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Edward Thompson: Wartime C.M.E. Discussion 2012 - 2021

Discussion in 'Steam Traction' started by S.A.C. Martin, May 2, 2012.

  1. S.A.C. Martin

    S.A.C. Martin Part of the furniture

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    I think these are important points to consider. Fuel in the grand scheme of things wasn't cheap, it was a big cost to the LNER, and every saving in fuel, maintenance and preventing unplanned downtime was vital to the LNER's coffers. The everyday railwayman, the maintenance staff, the repair facilities, finance...where were they actually mentioned in past histories of the railways? Not often. Michael Bonavia serves the LNER best with some of his work, and Dick Hardy too, and Peter Townend gets closest to the running of a railway shed like no one else quite manages. But if you listened to just Nock, Allen and Co, then you wouldn't think along the lines of the LNER being a railway, serving the public, and trying to make a profit.

    The timekeepers, if I may hazard a comment, have done more damage to railway history than they have enlightened by way of their writing, by writing purely on the exceptional, and not on the everyday matters, in terms of performance. If you read CJ Allen's British Pacific Locomotives then your views of The Great Bear, the Thompson Pacifics, the Clans, the DoG and even the Princesses might be marred somewhat by his views - some of which have absolutely no basis in fact.
     
  2. Cambrian55

    Cambrian55 Member Friend

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    :eek:
     
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  3. Monkey Magic

    Monkey Magic Part of the furniture

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    I agree absolutely that the stop-watch watchers have done more damage than good. They have distorted what is considered to be good practice. For them it is about how fast you are going and that is the only measure that counts. Whereas, for the driver (and this is what comes out in McKillop and never in Allen) is that you have a schedule that you need to run to and at the end of the day you also have a shedmaster who is going to ask why you keep on going through so much coal, or why your loco keeps on needing repairs because it has been driven harder than it needs, a fireman who is going to resent you if you make him work harder than he needs to, or fitters who are hard pressed enough at the best of times who would really rather not have to spend time getting into a cramped difficult space to.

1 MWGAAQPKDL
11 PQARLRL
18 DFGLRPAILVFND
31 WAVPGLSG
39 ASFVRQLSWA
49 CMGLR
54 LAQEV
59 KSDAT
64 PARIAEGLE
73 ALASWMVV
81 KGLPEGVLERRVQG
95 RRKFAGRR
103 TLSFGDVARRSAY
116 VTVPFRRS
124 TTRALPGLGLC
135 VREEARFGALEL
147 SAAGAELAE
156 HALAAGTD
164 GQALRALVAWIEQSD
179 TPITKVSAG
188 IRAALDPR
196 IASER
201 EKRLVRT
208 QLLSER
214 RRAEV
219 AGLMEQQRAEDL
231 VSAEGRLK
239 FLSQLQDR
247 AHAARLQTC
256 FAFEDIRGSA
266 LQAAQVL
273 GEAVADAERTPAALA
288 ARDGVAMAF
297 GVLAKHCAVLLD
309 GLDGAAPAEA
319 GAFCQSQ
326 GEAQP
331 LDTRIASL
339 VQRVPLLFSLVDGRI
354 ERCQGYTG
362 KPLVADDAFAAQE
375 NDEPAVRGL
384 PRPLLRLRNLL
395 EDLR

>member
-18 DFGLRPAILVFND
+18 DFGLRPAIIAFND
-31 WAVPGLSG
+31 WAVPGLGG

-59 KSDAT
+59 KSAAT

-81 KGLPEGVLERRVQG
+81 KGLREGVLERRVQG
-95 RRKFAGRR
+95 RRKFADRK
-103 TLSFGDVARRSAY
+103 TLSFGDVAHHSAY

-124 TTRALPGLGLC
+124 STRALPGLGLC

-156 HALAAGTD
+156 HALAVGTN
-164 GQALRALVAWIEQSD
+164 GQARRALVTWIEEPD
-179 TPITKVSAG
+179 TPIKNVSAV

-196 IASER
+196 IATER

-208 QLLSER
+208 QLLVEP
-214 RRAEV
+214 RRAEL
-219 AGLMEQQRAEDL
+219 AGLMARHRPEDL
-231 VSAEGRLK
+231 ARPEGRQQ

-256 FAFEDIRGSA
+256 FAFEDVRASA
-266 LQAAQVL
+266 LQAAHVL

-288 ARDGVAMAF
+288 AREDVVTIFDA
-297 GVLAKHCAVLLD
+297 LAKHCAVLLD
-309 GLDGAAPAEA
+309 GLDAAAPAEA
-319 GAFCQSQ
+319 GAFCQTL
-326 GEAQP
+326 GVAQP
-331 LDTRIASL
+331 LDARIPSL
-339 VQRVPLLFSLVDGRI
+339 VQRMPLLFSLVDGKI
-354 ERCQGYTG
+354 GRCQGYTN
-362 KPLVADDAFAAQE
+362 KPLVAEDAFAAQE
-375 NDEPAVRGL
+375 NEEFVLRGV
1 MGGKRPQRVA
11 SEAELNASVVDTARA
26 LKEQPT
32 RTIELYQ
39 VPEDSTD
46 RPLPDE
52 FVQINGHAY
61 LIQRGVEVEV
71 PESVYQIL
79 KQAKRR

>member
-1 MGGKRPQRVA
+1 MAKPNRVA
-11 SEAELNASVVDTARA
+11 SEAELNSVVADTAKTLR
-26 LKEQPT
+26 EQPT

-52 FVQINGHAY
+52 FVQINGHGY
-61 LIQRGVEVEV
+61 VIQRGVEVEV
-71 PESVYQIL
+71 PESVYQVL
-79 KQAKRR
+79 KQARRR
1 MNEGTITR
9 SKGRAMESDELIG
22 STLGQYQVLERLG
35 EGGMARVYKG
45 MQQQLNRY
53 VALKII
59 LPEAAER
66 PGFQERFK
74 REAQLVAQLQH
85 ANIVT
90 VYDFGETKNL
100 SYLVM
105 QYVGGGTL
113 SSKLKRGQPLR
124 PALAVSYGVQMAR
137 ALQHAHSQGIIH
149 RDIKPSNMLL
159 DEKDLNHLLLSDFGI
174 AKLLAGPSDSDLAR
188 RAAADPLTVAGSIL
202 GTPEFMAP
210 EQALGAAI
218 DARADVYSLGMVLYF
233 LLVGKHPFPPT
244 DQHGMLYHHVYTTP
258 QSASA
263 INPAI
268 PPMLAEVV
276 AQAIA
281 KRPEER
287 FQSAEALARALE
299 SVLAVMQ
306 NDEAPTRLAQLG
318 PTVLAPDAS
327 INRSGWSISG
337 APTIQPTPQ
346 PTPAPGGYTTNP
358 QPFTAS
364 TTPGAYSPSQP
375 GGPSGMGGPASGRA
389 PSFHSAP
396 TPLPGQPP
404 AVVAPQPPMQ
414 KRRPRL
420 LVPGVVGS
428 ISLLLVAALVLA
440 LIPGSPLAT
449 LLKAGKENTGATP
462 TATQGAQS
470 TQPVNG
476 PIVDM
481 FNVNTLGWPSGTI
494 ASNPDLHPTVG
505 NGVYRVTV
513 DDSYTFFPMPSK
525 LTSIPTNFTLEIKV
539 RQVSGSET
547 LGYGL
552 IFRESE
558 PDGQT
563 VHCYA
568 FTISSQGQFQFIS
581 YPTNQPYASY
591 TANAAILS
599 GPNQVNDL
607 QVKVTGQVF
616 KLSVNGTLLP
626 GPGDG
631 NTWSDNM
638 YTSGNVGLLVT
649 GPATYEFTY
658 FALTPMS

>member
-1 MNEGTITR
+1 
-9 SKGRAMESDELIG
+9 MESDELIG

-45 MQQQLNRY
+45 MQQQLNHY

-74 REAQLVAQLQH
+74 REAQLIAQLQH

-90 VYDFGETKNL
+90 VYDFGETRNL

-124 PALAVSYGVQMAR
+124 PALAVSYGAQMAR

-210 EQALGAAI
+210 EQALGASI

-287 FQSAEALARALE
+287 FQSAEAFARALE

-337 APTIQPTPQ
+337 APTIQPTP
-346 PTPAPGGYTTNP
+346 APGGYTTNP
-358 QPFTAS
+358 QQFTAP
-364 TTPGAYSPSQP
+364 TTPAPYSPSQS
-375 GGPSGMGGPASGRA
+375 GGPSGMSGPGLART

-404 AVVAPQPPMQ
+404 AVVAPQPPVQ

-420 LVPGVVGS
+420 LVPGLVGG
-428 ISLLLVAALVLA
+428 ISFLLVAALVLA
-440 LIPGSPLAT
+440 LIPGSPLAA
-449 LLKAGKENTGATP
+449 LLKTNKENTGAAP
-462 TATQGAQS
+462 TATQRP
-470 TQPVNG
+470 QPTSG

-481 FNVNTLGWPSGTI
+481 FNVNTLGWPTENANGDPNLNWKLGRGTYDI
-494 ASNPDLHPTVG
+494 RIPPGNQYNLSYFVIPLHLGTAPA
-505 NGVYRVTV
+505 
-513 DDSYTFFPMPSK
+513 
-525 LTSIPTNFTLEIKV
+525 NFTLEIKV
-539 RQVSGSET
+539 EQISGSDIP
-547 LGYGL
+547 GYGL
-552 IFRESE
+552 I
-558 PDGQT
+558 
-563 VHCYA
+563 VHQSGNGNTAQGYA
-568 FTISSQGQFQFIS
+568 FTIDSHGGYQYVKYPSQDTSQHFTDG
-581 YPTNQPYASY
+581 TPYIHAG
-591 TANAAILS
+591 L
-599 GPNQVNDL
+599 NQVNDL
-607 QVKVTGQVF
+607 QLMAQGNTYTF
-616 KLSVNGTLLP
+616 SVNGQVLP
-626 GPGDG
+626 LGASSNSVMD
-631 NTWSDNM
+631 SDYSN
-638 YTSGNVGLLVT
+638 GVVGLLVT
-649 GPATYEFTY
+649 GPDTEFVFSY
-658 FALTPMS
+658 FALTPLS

I have never read a timer who says 'and this run was behind loco 6010 which is due heavy maintenance soon, with leaking tubes, a dodgy right hand feed and indifferent coal they managed to reach its destination at right time and still with plenty of coal in the tender reflecting an exceptionally efficient performance by the crew.'

    I would also say that McKillop also strikes me as a very open minded driver and writer. He doesn't seem to have any of the dogmatic attitudes that many writers have. This I suspect comes of him having been a test driver and also why he was selected to be a test driver.
     
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  4. 30567

    30567 Part of the furniture Friend

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    I think that's a bit OTT. The loco practice and performance sections of Railway Mag and Trains Illustrated and their successors gave a lot of pleasure and colour to the scene. Is there any other industry where there was such interest in the man/machine interface? Obviously the mags were deluged with timing logs from a wide mixture of people mostly sitting in coach one with no knowledge of conditions on the footplate apart possibly from a chat with the crew. The editors were bound to choose noteworthy runs --that was good copy.